One of the main goals of supply chain management is to ensure that operations within and cross firms in a supply chain are performing smoothly. Yet another important role that inventory plays in the supply chain is to increase the quantity of demand that can be satisfied by having product ready and available when the customer wants it. Another significant role of inventory is to optimise cost by exploiting economies of scale that may exist during both production and distribution. Inventory is spread across the entire supply chain from raw materials to work in process to finished goods that supplier, manufactures, distributors, and retailers hold. Inventory is a most important source of cost in any supply chain and it has an enormous impact on responsiveness. If we think of the responsiveness range the location and quantity of inventory can move the supply chain, from one end of the spectrum to the other. For example, an apparel supply chain with high inventory levels at the retail store has a high level of responsiveness because a consumer can walk into a store and walk out with the shirt he is looking for. In contrast, an apparel supply chain with little inventory would be very unresponsive. A customer wanting a shirt would have to order it and wait several weeks or even months for it to be manufactured, depending on how little inventory existed in the supply chain.

Inventory Management
Due to globalisation, businesses need to get mean and lean. Inventory, with its own set of complexities, is one of the most challenging and critical areas of business where proper management is essential. Too much raw material on your hands; and you increase your manufacturing cost; too less material and manufacturing suffers. In its simplest form, inventory management is the process of dealing with the issue of how much to keep on hand, how much to order and how frequently to order it. The concept of inventory management days way back over 100 years. Mathematicians, academicians and economists have spent a lot of time in deriving inventory models that are useful in an inventory decision making process. Inventory management refers to the process of managing the stocks of finished products, semi-finished products and raw material by a firm. Properly implemented inventory management can bring down the costs and increase the income of a business.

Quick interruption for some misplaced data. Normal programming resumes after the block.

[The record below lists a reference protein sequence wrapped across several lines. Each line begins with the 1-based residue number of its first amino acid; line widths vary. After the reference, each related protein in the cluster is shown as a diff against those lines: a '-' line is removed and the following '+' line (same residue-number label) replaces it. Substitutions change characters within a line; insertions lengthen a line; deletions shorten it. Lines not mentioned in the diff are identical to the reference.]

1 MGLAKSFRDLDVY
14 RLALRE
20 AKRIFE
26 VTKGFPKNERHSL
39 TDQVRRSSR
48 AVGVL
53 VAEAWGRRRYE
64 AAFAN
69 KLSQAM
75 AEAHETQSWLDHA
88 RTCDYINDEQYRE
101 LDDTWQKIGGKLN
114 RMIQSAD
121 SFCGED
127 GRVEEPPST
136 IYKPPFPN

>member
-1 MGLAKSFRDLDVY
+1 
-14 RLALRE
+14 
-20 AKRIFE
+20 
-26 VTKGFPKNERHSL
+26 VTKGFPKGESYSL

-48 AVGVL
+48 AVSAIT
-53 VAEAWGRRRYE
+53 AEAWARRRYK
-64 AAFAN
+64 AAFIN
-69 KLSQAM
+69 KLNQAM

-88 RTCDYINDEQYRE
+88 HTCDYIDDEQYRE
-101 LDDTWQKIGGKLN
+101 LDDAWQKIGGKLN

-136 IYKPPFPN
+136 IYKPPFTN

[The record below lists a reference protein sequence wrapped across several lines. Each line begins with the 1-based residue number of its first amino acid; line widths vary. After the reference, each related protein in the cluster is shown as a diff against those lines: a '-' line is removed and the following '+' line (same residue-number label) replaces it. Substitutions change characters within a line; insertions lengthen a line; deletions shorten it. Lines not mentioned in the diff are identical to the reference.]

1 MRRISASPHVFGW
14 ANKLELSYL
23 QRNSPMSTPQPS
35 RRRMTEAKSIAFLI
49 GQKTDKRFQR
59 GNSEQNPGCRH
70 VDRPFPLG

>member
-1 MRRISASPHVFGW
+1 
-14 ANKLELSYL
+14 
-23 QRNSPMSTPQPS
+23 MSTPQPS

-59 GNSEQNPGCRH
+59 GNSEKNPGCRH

Inventory management can be defined as the sum total of those related activities essential for the procurement, storage, sale, disposal or use of material. Utilities are created in goods when the right product is available at the right place, at the right time, at the right quantity and is available to the right customer. Inventory management deals will all these issues, placing importance on the quantities of goods needed.

Inventory managers have to keep stock when required and utilise available storage space resourcefully, so that the stocks do not exceed the available storage space. They are responsible in maintaining accountability of inventory assets. They have to meet the set budgets and decide upon what to order, when to order, how to order so that stock is available on time and at an optimum cost. Inventory managers have acknowledged that some of these objectives are contradictory; but their job is to achieve an economic balance between these conflicting variables. But to achieve this economic balance, a clear understanding of many interconnected variables is required i.e. functions, types of costs, problems etc.